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The can of duster must be held in an upright position when spraying. Do not tilt can more than 40 degrees during spraying operation or shake during use. Before use, press actuator to clear valve of any liquid product. Extension tube can be used to remove dust in tight areas. Use short bursts to prevent cooling of can.
This phenomenon occurs due to the expansion of the compressed refrigerant liquid as it dispenses through the aerosol valve and flashes to a gas. If the aerosol is operated for a long period, frost may form on the can because it is freezing the surrounding water vapor from the air. If it is collecting on the material to be cleaned, the operator is dispensing for too long of a period or is dispensing it too close to the material. The frost will evaporate and leave no residue. However, particulate matter blown onto a sensitive surface may cause damage due to the high pressure of the duster if dispensed too closely to that surface.
It may be different state-by-state, so contact your state environmental agency for regional specific regulations. For a general guideline, here is the process according to EPA hazardous waste regulations 40CFR. The can has to be brought to or approach atmospheric pressure to render the can empty. Puncturing is not required, only that it “approach atmospheric pressure”, i.e. empty the can contents until it’s no longer pressurized. This insures that as much contents as is reasonably possible are out of the can. It is then considered “RCRA-empty”. At that point it can be handled as any other waste metal container, generally as scrap metal under the recycling rules. Note that the can is still considered a solid waste at this point (not necessarily hazardous waste).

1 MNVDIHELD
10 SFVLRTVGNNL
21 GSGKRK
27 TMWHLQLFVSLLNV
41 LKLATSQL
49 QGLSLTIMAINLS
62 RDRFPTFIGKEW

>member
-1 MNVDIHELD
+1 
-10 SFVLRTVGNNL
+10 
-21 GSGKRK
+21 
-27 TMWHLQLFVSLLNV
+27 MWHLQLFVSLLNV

The aerosol trigger sprayers that are common on dusters, freeze sprays, and flux removers, have two ways to store the straw when not in use. The hole at the back of the body of the sprayer is just the right size for the straw to slide into place for storage. The slot below the trigger is also the right size for the straw to snap into place, which also has the advantage of locking the trigger.
The shelf life of a product can be found on either the technical data sheet (TDS), available on the product page, or by looking on the certificate on conformance (COC). The COC can be downloaded by going to https://www.techspray.com/coc. Once you have the shelf life, you will need to add it to the manufacture date for a use-by date. The manufacture date can be identified by the batch number. The batch code used on most of our products are manufacture dates in the Julian Date format. The format is YYDDD, where YY = year, DDD = day. For example, 19200 translates to the 200th day of 2019, or July 19, 2019. This webpage explains and provides charts to help interpret our batch numbers: https://www.techspray.com/batch-codes.